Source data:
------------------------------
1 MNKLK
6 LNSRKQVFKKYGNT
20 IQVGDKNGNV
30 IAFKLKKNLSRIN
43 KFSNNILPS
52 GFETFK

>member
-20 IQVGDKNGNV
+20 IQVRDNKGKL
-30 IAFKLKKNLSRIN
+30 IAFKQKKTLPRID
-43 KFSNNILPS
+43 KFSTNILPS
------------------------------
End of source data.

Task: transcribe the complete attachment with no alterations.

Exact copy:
1 MNKLK
6 LNSRKQVFKKYGNT
20 IQVGDKNGNV
30 IAFKLKKNLSRIN
43 KFSNNILPS
52 GFETFK

>member
-20 IQVGDKNGNV
+20 IQVRDNKGKL
-30 IAFKLKKNLSRIN
+30 IAFKQKKTLPRID
-43 KFSNNILPS
+43 KFSTNILPS